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Schumer votes against USMCA, citing climate implications

Schumer votes against USMCA, citing climate implications
© Greg Nash

Senate Minority Leader Charles SchumerChuck SchumerCapitol insurrection fallout: A PATRIOT Act 2.0? Schumer calls for DOJ watchdog to probe alleged Trump effort to oust acting AG Student loan forgiveness would be windfall for dentists, doctors and lawyers MORE (D-N.Y.) and other Democrats announced Thursday they would not support the U.S.-Mexico-Canada Agreement (USMCA), citing the proposed deal's failure to address climate change.

“Despite the fact that it includes very good labor provisions, I am voting against USMCA because it does not address climate change, the greatest threat facing the planet,” Schumer said in a statement.

“Instead of advancing global climate security by outlining binding and enforceable climate commitments from all three countries, the Trump administration provides significant incentives for manufacturers to move their business and their jobs from the U.S. to Mexico, where clean air and clean water regulations are much weaker," he continued.

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"Meanwhile, the Trump administration also included handouts for the oil and gas industry, such as lifting tariffs on tar sands, and refused to include any mention of the climate crisis in the agreement,” Schumer added, citing his previous vote against the North American Free Trade Agreement and saying the USMCA shares many of the same problems from a climate perspective.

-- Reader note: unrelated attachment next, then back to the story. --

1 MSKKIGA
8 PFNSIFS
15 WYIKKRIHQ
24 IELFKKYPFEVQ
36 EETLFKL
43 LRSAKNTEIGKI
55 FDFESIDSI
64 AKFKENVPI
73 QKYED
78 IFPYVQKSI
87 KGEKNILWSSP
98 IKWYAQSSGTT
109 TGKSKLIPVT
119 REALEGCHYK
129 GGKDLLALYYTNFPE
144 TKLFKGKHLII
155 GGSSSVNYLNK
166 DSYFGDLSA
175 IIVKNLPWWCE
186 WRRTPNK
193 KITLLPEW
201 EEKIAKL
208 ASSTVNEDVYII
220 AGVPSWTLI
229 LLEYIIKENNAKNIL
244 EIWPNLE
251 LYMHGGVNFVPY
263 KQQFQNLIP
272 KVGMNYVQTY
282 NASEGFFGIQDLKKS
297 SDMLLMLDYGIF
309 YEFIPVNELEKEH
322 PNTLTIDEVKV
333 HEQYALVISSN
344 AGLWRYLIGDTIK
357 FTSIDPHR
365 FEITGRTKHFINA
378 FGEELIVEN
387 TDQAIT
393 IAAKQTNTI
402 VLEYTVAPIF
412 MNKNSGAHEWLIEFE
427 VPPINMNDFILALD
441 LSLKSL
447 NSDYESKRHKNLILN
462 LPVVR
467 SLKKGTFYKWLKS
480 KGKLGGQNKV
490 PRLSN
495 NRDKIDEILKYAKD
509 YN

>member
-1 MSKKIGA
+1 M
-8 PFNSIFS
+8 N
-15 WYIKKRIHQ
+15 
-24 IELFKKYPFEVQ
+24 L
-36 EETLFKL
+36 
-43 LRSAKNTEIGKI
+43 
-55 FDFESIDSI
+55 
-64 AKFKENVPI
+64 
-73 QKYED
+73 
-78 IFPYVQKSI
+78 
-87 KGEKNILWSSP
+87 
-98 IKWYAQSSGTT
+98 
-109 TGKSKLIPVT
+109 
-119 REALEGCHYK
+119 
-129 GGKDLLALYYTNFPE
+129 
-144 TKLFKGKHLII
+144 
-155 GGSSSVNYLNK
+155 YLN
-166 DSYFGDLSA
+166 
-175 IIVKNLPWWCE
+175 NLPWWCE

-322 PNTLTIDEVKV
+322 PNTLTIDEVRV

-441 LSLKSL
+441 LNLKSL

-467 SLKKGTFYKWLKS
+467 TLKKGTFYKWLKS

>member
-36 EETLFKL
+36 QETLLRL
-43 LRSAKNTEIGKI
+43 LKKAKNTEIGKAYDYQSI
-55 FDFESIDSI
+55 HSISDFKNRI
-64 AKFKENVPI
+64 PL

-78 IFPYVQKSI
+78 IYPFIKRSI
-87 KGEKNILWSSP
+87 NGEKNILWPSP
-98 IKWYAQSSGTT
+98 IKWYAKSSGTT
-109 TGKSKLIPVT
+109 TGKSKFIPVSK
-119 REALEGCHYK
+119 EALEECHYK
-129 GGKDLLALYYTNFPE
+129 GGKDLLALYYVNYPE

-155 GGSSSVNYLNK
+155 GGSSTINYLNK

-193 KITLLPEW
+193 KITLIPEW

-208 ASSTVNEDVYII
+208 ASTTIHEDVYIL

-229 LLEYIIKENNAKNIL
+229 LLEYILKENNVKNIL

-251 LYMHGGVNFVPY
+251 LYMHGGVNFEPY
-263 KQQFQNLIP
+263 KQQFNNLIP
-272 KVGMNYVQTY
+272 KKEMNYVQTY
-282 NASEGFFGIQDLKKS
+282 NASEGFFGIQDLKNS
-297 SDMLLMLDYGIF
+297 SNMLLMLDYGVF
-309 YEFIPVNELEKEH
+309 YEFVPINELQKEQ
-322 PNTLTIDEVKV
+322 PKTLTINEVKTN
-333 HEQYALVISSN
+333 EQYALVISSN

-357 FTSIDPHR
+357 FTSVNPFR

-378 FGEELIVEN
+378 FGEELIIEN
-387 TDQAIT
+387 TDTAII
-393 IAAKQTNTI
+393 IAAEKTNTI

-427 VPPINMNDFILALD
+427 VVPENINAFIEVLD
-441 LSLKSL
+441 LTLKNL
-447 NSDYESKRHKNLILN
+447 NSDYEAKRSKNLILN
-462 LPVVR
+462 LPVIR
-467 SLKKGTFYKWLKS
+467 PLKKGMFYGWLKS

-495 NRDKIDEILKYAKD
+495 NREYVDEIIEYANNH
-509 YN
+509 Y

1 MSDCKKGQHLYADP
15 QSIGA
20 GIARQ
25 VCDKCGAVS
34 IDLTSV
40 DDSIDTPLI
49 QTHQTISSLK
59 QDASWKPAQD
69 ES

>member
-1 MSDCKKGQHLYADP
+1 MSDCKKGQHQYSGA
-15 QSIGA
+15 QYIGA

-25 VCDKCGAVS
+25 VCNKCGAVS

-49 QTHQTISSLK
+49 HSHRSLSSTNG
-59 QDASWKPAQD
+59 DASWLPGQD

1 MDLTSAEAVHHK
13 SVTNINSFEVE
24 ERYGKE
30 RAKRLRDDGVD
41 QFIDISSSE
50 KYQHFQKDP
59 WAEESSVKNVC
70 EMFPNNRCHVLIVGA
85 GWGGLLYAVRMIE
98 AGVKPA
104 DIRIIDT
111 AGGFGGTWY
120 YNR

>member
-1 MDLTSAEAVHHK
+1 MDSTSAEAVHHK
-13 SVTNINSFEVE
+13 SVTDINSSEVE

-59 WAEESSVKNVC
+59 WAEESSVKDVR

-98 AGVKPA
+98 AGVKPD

Several other Democrats opposed the trade deal citing climate concerns, including Sens. Kirsten GillibrandKirsten GillibrandDemocrats torn on impeachment trial timing OVERNIGHT DEFENSE: 12 removed from National Guard inauguration security | Austin backs lifting transgender ban Biden Pentagon pick supports lifting transgender military ban MORE (N.Y.), Kamala HarrisKamala HarrisBiden talks NATO, climate change in first presidential call with France's Macron Biden must wait weekend for State Department pick Senators introduce bill to award Officer Goodman the Congressional Gold Medal MORE (Calif.), Ed MarkeyEd MarkeyBiden expands on Obama ethics pledge Democrats shoot down McConnell's filibuster gambit Biden signs executive order invoking 2-year lobbying ban for appointees MORE (Mass.), Sheldon WhitehouseSheldon WhitehouseBiden expands on Obama ethics pledge Democrats seek answers on impact of Russian cyberattack on Justice Department, Courts Senate Democrats file ethics complaint against Hawley, Cruz over Capitol attack MORE (R.I.), Jack ReedJack ReedOvernight Defense: Austin takes helm at Pentagon | COVID-19 briefing part of Day 1 agenda | Outrage over images of National Guard troops in parking garage Senate confirms Austin to lead Pentagon under Biden Senate approves waiver for Biden's Pentagon nominee MORE (R.I), Brian SchatzBrian Emanuel SchatzFor platform regulation Congress should use a European cheat sheet Senate Democrats rebuke GOP colleagues who say they'll oppose Electoral College results 11 Senate Republicans say they will oppose Electoral College results Wednesday MORE (Hawaii) and Bernie SandersBernie SandersBoycott sham impeachment Sunday shows - Biden agenda, Trump impeachment trial dominate Sanders: Senate may use budget reconciliation to pass Biden agenda MORE (I-Vt.).